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With the advent of electrical cardioversion, the use of pharmacologic agents to treat arrhythmias has decreased. Pharmacologic cardioversion can result in the development of serious arrhythmias such as torsades de pointes. However, pharmacologic cardioversion does not require conscious sedation or anesthesia, which is necessary for elective electrical cardioversion.

This chapter discusses the actions, indications, pharmacokinetics, dosing, and adverse effect profiles of antiarrhythmic drugs that are pertinent to emergency medicine practice. Specific antiarrhythmics medications also are discussed.

Optimal drug therapy of arrhythmias requires knowledge of the mechanism of action, pharmacokinetics, indications, appropriate dosing and administration, and types of adverse effects that may occur with each medication. Antiarrhythmic drugs are divided into four classes based on their electrophysiologic properties (Table 23-1). Class I drugs are further subdivided into three subgroups (see Chapter 22, Cardiac Rhythm Disturbances).

Table 23-1 Classification of Antiarrhythmic Drugs

Class I Antiarrhythmics: Fast Sodium Channel Blockers



Lidocaine (Xylocaine), a Class Ib antiarrhythmic drug, controls ventricular arrhythmias by binding to fast sodium channels in their inactive state, thereby inhibiting recovery after repolarization in a time- and voltage-dependent manner. Lidocaine suppresses automaticity in the His-Purkinje system and spontaneous depolarization of the ventricles during diastole. Lidocaine appears to act preferentially on ischemic myocardial tissue, causing little or no effect on atrioventricular (AV) nodal or His-Purkinje conduction velocity in normal heart tissue. Lidocaine has local anesthetic effects that stabilize membranes, elevate ventricular fibrillation (Vfib) threshold, and suppress ventricular ectopy in tissues during myocardial ischemia. Unlike quinidine and procainamide, lidocaine has little effect on peripheral vascular tone, myocardial contractility, or cardiac output in normal doses. It does, however, possess central nervous system (CNS) depression activity and can produce sedative, analgesic, and anticonvulsant effects.1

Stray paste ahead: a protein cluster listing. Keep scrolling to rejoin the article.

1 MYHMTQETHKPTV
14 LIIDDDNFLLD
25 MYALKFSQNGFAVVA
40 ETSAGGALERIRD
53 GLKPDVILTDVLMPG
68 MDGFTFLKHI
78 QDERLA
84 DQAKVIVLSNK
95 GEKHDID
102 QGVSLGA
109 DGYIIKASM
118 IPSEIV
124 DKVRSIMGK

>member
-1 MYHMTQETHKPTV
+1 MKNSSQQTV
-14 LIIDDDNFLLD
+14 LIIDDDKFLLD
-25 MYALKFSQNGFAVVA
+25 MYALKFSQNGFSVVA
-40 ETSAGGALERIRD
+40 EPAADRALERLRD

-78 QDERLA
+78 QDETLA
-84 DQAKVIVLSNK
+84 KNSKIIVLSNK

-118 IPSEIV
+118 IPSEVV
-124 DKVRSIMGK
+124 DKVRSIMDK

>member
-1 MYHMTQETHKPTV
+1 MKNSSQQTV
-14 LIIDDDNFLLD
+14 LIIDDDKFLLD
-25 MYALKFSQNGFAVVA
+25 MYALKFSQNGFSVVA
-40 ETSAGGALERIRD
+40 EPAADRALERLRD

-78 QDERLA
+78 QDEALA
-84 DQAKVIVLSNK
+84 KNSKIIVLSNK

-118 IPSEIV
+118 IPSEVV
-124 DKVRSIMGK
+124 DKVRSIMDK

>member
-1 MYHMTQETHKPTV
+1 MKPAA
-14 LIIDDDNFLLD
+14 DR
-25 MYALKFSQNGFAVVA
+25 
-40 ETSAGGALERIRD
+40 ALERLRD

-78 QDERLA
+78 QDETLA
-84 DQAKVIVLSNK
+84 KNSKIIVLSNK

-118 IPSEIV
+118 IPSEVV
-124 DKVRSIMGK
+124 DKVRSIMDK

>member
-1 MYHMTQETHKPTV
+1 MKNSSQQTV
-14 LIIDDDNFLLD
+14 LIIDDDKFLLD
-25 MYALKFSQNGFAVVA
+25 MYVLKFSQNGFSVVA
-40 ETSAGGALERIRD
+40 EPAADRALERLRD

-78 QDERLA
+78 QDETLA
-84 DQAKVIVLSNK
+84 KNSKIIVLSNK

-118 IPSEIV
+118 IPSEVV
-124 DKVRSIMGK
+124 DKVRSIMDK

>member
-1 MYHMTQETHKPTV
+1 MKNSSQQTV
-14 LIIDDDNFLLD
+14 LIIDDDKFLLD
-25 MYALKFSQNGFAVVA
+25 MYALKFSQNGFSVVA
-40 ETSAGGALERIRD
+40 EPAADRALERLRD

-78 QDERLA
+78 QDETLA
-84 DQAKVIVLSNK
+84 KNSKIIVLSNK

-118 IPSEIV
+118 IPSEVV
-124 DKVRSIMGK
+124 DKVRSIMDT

Table 23-2 Electrophysiologic Actions of Class I Antiarrhythmic Agents

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